When An Offering Is More Than An Offering: On The Nature Of Sacrifice

When An Offering Is More Than An Offering: On The Nature Of Sacrifice September 6, 2018
Image from Pixabay

 

The term “sacrifice” is used a lot within the pagan and other spiritual communities. While the term used been used since antiquity, much of its connotations have evolved to an extent over the centuries.

For starters, what does the term “sacrifice” mean? From the Merriam-Webster dictionary:

Sacrifice: “the act of offering something to God or a god,” from early French sacrifice (same meaning), from Latin sacrificium “sacrifice,” from sacr-, sacer “sacred” and -ficium, from facere “to do, make” 

1 : an act of offering something precious to God or a god; especially : the killing of a victim on an altar
2 : something offered in sacrifice
3 : a giving up of something especially for the sake of someone else; also : something so given up
4 : loss of profit <sell goods at a sacrifice>

In ancient times, the term does not carry the same heavy nuance that it does today. The idea behind the notion of sacrifice in antiquity was to take something useful such as food or a symbolic object (and at times, the life of livestock and/or humans) and through the act of offering it up, it became sacred. Today the terms “offering” and “sacrifice” aren’t quite as interchangeable, much of that due to the Christian notions of sacrifice due to Christ offering himself up on the cross. As a result, our culture tends to hold the term up with a great deal more weight than it used to. Both perspectives have meaning and value in our practice as witches and in our spirituality, and examining both is necessary.

Both bloodless and blood sacrifices were performed in ancient times as a means honoring a god or a daimon, ie. divine spirit. The practice helped to build community through shared meaningful experience, provide structure for an exchange with divine powers within symbolic ritual context, and in most cases provide food for the community in a charged and significant fashion. It affirmed the bonds between gods and humans, and amongst fellow humans. Today we continue similar practices in our own rites, although some of us tend to use the terms “offerings” and “sacrifice” with less equal exchange depending on the tradition. Examples can include burning incense, food, libations, or physical objects that have meaning to the rite and/or god in general.

Today due to modern influences and the impact of Christianity and similar religions in our world, we have separated these things to a much greater extent than in the pre-Christian world. “Offerings” is now more frequently used when we provide a gift to the gods, and “sacrifice” is a greater offering where something big is given up and usually meaning that said item is something is difficult to part with. “Offering” now tends to more refer to “gift” while “sacrifice” means to “give up something precious”.

The ancient and modern definitions of sacrifice are each equally important and valid. Offering up gifts in an act of making them sacred is a valuable use of our time spent in circle and in meditations with our gods. And often it is good to know when one must sacrifice something in order to make room for things which we want and/or need. As a witch, we sacrifice our time and energy on a regular basis. We give up things which we want for things which we need, often to the betterment of ourselves and that of others. Sometimes what we give up is more tangible: a job, money, a home, a relationship, etc. Other times it can range from the “time and energy” to “giving up what is in your comfort zone”. What makes us comfortable can keep us locked in, while the act of letting go can set us free and force us to evolve.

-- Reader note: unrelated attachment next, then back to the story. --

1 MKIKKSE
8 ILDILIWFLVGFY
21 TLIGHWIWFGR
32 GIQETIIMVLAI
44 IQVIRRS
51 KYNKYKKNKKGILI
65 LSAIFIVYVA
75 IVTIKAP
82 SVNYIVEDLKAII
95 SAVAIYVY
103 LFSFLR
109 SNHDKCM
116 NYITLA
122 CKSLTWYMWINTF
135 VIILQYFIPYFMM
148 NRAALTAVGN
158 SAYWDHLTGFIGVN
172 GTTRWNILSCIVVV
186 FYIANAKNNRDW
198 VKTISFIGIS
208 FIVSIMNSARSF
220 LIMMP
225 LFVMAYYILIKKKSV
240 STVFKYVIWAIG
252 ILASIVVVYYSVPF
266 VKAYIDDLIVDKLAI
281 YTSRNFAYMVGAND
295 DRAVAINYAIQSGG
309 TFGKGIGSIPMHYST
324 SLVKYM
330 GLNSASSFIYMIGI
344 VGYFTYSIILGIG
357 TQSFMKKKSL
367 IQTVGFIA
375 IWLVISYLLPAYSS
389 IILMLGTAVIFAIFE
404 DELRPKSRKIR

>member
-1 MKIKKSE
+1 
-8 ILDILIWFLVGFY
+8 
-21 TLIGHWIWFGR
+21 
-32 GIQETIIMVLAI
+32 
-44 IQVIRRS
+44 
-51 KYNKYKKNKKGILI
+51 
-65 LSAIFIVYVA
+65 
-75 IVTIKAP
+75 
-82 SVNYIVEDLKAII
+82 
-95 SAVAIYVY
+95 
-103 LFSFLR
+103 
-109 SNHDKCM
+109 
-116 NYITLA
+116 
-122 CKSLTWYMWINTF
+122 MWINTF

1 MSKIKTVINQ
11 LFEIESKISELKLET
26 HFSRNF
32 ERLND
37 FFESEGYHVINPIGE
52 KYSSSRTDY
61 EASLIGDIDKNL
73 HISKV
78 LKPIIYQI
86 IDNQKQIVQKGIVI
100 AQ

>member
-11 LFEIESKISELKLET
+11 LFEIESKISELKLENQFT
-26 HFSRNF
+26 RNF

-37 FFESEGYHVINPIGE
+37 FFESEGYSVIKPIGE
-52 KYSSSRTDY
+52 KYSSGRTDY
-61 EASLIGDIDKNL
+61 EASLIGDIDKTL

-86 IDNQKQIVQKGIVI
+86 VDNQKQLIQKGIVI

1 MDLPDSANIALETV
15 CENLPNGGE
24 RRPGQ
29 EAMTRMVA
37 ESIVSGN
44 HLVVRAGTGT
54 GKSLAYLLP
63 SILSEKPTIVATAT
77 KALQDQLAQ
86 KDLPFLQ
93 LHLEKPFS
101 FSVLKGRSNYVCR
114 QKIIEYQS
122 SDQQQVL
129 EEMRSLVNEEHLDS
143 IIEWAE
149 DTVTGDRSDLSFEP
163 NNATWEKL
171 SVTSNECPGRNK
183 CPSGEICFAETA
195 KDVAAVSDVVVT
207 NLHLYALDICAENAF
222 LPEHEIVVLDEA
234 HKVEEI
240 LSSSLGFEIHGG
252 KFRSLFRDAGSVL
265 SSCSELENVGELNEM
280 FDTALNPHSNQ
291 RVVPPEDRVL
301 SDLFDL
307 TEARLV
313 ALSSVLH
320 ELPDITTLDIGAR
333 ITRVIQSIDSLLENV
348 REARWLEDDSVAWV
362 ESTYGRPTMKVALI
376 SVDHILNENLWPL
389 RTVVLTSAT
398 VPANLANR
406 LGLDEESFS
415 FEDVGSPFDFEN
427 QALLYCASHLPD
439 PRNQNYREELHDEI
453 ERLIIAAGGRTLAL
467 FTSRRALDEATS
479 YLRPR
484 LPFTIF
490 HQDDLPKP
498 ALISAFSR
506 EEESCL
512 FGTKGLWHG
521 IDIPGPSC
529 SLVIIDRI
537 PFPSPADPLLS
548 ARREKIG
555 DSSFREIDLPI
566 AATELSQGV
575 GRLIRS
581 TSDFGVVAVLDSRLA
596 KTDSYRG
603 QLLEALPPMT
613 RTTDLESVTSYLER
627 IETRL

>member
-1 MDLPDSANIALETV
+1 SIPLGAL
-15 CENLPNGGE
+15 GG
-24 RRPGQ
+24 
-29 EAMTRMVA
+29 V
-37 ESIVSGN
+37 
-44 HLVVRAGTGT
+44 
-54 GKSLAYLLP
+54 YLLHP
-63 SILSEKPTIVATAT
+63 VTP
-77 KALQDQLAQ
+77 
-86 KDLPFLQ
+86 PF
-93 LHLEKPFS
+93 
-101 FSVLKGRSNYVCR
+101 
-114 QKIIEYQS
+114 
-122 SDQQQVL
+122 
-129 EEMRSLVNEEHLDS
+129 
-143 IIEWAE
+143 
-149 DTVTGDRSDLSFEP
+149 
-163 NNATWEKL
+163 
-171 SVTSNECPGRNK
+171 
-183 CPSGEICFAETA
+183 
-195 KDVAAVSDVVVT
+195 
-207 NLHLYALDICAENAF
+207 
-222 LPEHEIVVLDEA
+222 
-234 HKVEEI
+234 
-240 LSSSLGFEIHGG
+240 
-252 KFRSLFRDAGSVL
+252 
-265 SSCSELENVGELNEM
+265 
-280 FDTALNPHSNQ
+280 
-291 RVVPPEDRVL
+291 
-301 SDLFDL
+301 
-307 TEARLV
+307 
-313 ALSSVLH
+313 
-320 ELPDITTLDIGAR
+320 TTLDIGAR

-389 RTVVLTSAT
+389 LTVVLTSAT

Being able to discern the necessary from the unnecessary sacrifices is also important. We must recognize that what we have to offer is valuable and has meaning, and if you give it up frivolously it devalues what we have to give and puts us at a disadvantage. If we are constantly giving up our time to others and have none left at the end of the day for ourselves to take proper care of ourselves, of what genuine value is our time? Learning to distinguish between the two also is what helps us to establish good boundaries in our relationships between ourselves and others, us and the gods. Ultimately, we need to know what is genuinely good for us vs what would hurt us (and thus potentially others) in the long run. It is never an easy task, but it is nonetheless necessary as part of our responsibilities as a witch and to the Craft in general.

 

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  • daniel schwendinger

    greetings, WOW!…alot to Digest & alot to Ponder!…like the part about saving enough for the End of the Day!…always enjoy Reading ur Words!…thnx…BB

  • Ian Phanes

    One thing I think is missing from most modern pagan understandings of sacrifice is the idea of sharing. It seems that most people see it as a complete and total transfer of property to another being, like giving someone a birthday present. But so much of ancient pagan sacrificial practice seems to have been modeled more on commensality, that is, sharing a meal. Instead of a wrapped present, a better image might be making dinner for your family and friends. You do put in effort and resources, but it’s understood that you partake of the meal as well.

    Almost every time I perform a circle, I include the following blessing over the cup, before it is shared with those present-corporeal and incorporeal:
    Blessed be, child of life.
    Blessed be the holy powers.
    Blessed be the cup we share.